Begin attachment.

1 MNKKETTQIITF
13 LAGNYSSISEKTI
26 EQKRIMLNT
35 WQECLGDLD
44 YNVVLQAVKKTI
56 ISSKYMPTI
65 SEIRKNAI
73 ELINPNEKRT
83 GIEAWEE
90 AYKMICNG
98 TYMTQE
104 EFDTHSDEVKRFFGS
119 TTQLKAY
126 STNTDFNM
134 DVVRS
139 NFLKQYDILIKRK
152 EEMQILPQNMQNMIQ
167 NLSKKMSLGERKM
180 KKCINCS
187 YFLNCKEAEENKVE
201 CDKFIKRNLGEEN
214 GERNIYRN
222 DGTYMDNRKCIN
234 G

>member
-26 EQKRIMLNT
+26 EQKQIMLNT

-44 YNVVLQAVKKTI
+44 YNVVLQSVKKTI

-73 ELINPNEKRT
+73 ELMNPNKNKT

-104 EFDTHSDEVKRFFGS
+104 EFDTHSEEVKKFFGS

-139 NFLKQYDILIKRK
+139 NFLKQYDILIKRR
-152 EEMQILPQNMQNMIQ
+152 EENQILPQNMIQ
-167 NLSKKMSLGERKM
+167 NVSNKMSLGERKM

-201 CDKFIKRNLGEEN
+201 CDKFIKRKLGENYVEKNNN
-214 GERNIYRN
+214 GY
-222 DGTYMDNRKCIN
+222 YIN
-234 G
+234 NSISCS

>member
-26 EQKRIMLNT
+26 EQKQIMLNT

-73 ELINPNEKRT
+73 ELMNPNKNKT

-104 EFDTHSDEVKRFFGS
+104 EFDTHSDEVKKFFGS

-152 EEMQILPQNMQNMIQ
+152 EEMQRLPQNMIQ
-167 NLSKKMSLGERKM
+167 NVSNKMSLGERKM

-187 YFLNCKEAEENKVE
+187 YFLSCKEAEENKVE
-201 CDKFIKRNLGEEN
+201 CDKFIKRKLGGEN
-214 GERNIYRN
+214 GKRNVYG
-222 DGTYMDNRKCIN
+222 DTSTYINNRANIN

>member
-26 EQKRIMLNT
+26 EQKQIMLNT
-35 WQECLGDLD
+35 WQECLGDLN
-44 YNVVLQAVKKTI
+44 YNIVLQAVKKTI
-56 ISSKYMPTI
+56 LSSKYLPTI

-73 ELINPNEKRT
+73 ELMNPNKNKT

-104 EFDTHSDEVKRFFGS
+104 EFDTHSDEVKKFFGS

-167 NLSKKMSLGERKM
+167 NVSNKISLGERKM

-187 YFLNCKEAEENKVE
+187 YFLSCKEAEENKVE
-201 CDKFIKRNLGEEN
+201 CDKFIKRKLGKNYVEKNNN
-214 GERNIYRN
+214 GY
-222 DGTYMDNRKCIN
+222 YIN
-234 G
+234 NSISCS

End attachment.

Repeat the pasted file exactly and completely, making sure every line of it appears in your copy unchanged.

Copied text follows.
1 MNKKETTQIITF
13 LAGNYSSISEKTI
26 EQKRIMLNT
35 WQECLGDLD
44 YNVVLQAVKKTI
56 ISSKYMPTI
65 SEIRKNAI
73 ELINPNEKRT
83 GIEAWEE
90 AYKMICNG
98 TYMTQE
104 EFDTHSDEVKRFFGS
119 TTQLKAY
126 STNTDFNM
134 DVVRS
139 NFLKQYDILIKRK
152 EEMQILPQNMQNMIQ
167 NLSKKMSLGERKM
180 KKCINCS
187 YFLNCKEAEENKVE
201 CDKFIKRNLGEEN
214 GERNIYRN
222 DGTYMDNRKCIN
234 G

>member
-26 EQKRIMLNT
+26 EQKQIMLNT

-44 YNVVLQAVKKTI
+44 YNVVLQSVKKTI

-73 ELINPNEKRT
+73 ELMNPNKNKT

-104 EFDTHSDEVKRFFGS
+104 EFDTHSEEVKKFFGS

-139 NFLKQYDILIKRK
+139 NFLKQYDILIKRR
-152 EEMQILPQNMQNMIQ
+152 EENQILPQNMIQ
-167 NLSKKMSLGERKM
+167 NVSNKMSLGERKM

-201 CDKFIKRNLGEEN
+201 CDKFIKRKLGENYVEKNNN
-214 GERNIYRN
+214 GY
-222 DGTYMDNRKCIN
+222 YIN
-234 G
+234 NSISCS

>member
-26 EQKRIMLNT
+26 EQKQIMLNT

-73 ELINPNEKRT
+73 ELMNPNKNKT

-104 EFDTHSDEVKRFFGS
+104 EFDTHSDEVKKFFGS

-152 EEMQILPQNMQNMIQ
+152 EEMQRLPQNMIQ
-167 NLSKKMSLGERKM
+167 NVSNKMSLGERKM

-187 YFLNCKEAEENKVE
+187 YFLSCKEAEENKVE
-201 CDKFIKRNLGEEN
+201 CDKFIKRKLGGEN
-214 GERNIYRN
+214 GKRNVYG
-222 DGTYMDNRKCIN
+222 DTSTYINNRANIN

>member
-26 EQKRIMLNT
+26 EQKQIMLNT
-35 WQECLGDLD
+35 WQECLGDLN
-44 YNVVLQAVKKTI
+44 YNIVLQAVKKTI
-56 ISSKYMPTI
+56 LSSKYLPTI

-73 ELINPNEKRT
+73 ELMNPNKNKT

-104 EFDTHSDEVKRFFGS
+104 EFDTHSDEVKKFFGS

-167 NLSKKMSLGERKM
+167 NVSNKISLGERKM

-187 YFLNCKEAEENKVE
+187 YFLSCKEAEENKVE
-201 CDKFIKRNLGEEN
+201 CDKFIKRKLGKNYVEKNNN
-214 GERNIYRN
+214 GY
-222 DGTYMDNRKCIN
+222 YIN
-234 G
+234 NSISCS